The Minister for Health, Mr Kwaku Agyeman-Manu, has said that health emergencies exert a significant impact on human health, livelihoods, national economies and development.
He said the COVID-19 pandemic exposed the weak global preparedness towards public health threats and the inequity in the global economy in terms of pandemic commodities, including vaccines and simple PPEs.
He said this at the three-day WHO, Inter-Parliamentary Union (IPU) on an African Parliamentary High-Level Conference to strengthen health security preparedness on Thursday in Accra.
According to him, it is the responsibility of countries to ensure core public health capacities are in place to prevent, detect and respond to outbreaks and health emergencies and to set the foundation for a resilient health system to enable the attainment of Universal Health Coverage.
He mentioned that parliamentarians have a role in promoting health and health equity and must strive to bridge inequities in access to health care within the populations they serve.
He urged parliamentarians to continue to strengthen mechanisms for partnerships and multisectoral collaborations, increase advocacy to invest in health systems for health security and explore ways of making use of innovative approaches and new technologies for data collection, analysis and timely information sharing.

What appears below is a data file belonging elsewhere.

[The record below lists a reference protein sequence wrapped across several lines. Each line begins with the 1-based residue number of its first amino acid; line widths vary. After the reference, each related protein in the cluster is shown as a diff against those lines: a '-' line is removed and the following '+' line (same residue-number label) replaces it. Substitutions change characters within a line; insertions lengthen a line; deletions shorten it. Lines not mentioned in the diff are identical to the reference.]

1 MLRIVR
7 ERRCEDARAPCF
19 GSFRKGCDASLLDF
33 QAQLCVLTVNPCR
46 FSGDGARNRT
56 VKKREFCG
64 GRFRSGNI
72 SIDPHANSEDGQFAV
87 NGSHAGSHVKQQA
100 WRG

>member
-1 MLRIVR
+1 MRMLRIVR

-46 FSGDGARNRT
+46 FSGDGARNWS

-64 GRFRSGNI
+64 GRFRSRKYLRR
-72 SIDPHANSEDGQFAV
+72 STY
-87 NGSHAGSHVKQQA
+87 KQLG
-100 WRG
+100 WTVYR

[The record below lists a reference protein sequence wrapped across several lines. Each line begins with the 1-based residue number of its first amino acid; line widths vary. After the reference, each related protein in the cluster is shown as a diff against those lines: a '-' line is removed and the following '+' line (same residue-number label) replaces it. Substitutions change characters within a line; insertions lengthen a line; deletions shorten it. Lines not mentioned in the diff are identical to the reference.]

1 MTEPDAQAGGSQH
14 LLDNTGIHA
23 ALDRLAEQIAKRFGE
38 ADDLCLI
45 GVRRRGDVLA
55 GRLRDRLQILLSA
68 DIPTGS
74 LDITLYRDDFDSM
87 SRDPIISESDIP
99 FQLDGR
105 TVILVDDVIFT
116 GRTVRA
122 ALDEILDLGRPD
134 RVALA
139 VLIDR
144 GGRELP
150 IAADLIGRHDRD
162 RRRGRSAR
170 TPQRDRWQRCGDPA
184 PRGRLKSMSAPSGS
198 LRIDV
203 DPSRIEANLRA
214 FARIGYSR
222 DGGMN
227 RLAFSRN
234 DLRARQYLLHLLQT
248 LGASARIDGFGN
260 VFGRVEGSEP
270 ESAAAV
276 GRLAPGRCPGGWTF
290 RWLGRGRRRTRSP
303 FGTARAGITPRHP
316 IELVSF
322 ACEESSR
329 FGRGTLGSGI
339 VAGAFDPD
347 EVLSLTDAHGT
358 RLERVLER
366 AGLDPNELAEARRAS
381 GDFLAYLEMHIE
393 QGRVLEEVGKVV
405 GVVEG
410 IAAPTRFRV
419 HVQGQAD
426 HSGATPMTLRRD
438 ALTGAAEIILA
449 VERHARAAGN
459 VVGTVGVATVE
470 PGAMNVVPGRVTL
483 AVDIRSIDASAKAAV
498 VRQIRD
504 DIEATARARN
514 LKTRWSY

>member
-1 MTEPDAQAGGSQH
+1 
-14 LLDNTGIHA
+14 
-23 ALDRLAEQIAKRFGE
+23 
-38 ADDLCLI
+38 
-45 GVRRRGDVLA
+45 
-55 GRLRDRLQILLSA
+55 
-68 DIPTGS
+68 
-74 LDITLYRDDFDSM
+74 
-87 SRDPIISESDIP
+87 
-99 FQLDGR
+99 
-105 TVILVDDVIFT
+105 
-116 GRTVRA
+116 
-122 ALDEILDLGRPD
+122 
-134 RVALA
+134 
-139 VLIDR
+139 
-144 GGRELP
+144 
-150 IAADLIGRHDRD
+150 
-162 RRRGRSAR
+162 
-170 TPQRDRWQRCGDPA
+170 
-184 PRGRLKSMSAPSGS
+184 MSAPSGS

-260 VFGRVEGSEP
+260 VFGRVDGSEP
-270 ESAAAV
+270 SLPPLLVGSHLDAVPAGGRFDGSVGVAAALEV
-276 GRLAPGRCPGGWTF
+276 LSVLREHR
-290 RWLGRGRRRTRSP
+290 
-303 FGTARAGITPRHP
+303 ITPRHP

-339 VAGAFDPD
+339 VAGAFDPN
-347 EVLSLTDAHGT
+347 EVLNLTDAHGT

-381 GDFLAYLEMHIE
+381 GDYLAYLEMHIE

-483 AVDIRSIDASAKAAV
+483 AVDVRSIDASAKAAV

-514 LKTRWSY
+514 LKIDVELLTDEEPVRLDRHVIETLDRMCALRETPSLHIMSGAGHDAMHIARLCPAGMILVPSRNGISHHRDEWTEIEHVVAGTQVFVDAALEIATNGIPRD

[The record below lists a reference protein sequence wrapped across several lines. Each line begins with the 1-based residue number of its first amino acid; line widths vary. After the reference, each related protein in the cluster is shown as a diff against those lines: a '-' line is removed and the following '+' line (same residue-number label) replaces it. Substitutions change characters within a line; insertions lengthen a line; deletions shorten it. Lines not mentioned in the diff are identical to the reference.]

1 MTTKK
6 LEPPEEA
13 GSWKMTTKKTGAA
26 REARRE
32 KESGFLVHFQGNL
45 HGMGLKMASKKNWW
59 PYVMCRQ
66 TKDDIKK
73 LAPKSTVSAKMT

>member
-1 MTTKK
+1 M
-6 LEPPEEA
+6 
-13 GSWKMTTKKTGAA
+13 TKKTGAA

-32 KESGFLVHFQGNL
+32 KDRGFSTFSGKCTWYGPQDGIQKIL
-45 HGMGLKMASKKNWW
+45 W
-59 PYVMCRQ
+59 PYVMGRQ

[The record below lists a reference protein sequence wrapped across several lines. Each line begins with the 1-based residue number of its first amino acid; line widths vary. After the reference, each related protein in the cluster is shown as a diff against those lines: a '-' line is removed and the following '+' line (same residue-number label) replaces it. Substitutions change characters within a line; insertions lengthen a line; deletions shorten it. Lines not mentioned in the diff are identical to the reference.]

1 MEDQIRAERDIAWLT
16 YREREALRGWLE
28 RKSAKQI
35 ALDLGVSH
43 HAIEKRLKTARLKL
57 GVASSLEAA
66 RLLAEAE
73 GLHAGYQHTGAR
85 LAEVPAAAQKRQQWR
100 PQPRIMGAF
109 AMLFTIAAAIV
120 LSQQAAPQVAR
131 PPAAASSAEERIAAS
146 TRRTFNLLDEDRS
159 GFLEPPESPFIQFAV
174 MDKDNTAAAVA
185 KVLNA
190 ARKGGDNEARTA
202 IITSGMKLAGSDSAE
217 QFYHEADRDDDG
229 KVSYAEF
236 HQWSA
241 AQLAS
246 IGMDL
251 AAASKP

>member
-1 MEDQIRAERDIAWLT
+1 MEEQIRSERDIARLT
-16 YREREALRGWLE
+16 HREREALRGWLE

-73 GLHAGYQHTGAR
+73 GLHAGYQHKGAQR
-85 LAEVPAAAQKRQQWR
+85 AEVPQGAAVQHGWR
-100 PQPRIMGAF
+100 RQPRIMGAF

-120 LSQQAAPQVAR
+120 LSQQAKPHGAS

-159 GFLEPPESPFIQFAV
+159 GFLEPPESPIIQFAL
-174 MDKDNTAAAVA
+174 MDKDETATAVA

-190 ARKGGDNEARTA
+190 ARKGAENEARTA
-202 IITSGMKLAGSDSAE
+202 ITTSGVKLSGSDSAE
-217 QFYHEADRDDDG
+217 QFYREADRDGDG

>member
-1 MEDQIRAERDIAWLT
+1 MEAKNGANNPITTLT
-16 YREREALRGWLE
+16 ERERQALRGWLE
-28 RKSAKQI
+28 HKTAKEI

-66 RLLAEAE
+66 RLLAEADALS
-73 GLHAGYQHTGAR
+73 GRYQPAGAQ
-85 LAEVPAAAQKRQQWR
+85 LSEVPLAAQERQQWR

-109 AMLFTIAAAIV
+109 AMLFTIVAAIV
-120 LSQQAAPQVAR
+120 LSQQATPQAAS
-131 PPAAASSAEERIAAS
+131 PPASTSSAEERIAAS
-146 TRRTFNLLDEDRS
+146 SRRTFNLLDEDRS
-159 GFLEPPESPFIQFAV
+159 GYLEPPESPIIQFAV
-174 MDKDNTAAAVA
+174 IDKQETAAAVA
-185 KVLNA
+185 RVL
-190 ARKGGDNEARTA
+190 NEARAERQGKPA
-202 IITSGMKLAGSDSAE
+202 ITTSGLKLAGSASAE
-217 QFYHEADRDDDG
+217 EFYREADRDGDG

On his part, Mr. Joseph Osei-Owusu, Deputy Speaker of Ghana’s Parliament, on behalf of the Speaker of Parliament Mr Alban Bagbin, expressed delight in the measures put in place to strengthen healthcare security.
He added that the role of parliamentarians is more important in strengthening and steering health security. However, they must ensure that health systems are sustainable and constantly focused.
“Addressing these challenges will not just require immediate action but also long-term values and investments in health systems and infrastructure”, he stated.
The Director General of the World Health Organisation, Dr Tedros Adhanom Ghebreyesus, entreated all countries, especially Africa, to participate fully in the ongoing amendments to International Health Sector regulations.
He added that the world now has the chance to cope with pandemics permanently thanks to the new accord. “The new pandemic accord that WHO members are currently negotiating, along with amendments to International Health Sector Regulations, will both provide the vital legal framework for enhanced preparedness.”
Dr Matshidiso Moeti, WHO, African Regional Director, noted that with a common position, the world can reinvigorate primary healthcare as a pathway for pandemic prevention, preparedness and response to universal health coverage.
The conference aims to provide a forum for parliamentarians from African countries to exchange ideas, build political support, strengthen capacities and foster coordination in driving sustainable action for global health security. Additionally, the meeting will enhance the role of Parliamentarians in strengthening health security and building health system resilience for the future of their countries.
Priscilla Osei-Wusu Nimako, ISD